Sailing’s Relationship Lessons

One of the major skills that sailing requires of most of its contestants is teamwork. On boats large and small, the ability to work well with others towards a common goal is essential to success. The lessons learned for getting in sync with others on the water can often be useful on land, applied to the relationships that we carry on in our daily lives. These lessons need not be limited only to relationships of the romantic variety; they can apply to anyone we work and live with, between family members, spouses, friends, coworkers, or a number of other interpersonal dynamics.

Goals Need to Align

Sailors teaming up together for the first time are best served by discussing what the objective of their racing will be. Some approach every regatta with a burning passion to win, while others are just happy to take part in the event. Frustrations can arise for everyone when it becomes apparent mid-race that not everyone on board is after the same result. The same can be said for our relationships with the people with whom we live or work. Many relationships, partnerships, collaborations, or employments come to an end simply because it becomes apparent that the two parties aren’t after the same things. Only through open communication can such issues be addressed so both parties can determine their compatibility through understanding of each other’s goals.

Keep up the Communication

Sailors have to provide feedback, positive and negative, to their teammates throughout a race. By letting each other know what’s working and what isn’t, the crew can make adjustments quickly before the boat’s performance is hurt too much. Relationships can be the same—when one person finds that the relationship is getting sluggish or unsteady, they may be able to address the cause with their “teammate” in order to get back on track and “stay in the race.” The way that feedback is provided is significant to its ultimate value; an emphasis on the negative can lead to resentment and ultimately close the communication loop. It’s far easier to accept criticism from another person when it is paired with positive feedback as well. When all a person hears from someone is what they’re doing wrong, they lose interest in hearing anything the other person has to say at all.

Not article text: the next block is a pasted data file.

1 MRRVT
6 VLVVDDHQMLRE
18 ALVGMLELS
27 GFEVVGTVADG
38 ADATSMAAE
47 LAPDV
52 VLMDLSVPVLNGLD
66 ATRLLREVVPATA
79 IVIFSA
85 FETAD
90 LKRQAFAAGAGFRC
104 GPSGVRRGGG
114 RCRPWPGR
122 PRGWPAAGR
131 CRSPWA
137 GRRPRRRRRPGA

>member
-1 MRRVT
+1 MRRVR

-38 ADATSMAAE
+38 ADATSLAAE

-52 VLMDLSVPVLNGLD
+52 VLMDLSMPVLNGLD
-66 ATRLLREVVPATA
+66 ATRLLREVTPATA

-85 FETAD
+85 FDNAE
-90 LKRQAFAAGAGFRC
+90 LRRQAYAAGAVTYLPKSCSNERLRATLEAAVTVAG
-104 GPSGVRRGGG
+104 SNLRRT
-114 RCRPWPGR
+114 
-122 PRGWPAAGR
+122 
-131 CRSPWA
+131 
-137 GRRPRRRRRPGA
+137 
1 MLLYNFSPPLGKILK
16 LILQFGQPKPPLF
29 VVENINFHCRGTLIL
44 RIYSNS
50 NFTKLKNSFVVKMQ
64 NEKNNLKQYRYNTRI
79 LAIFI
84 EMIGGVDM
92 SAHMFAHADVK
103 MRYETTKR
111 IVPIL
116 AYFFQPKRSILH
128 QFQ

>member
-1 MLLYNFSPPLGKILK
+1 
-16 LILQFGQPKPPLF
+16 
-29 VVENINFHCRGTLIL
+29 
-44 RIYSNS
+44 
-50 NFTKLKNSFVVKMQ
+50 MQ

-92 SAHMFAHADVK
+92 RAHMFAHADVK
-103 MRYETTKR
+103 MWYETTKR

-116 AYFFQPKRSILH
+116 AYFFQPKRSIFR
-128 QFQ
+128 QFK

Timing is Critical

For a competitive sailor, there are moments to hold back, and moments to plunge ahead and seize an opportunity. Likewise in a relationship, choosing your moment to take appropriate action can make a big difference for better or worse. For example, addressing a particularly awkward or stressful topic of discussion is best done at a time when the other person can devote their full focus to the matter, rather than simply tossing it out when it comes to mind. The marriage proposal is another example; there are plenty of men who have gotten less than favorable responses to their proposal by casually tossing it out in conversation or by blurting it out impulsively at the wrong time. Like a sailor choosing the right moment to make a move on the start line or at a mark rounding, pick your moment before making a big move, or risk disqualification!

Be Patient and Seek Common Ground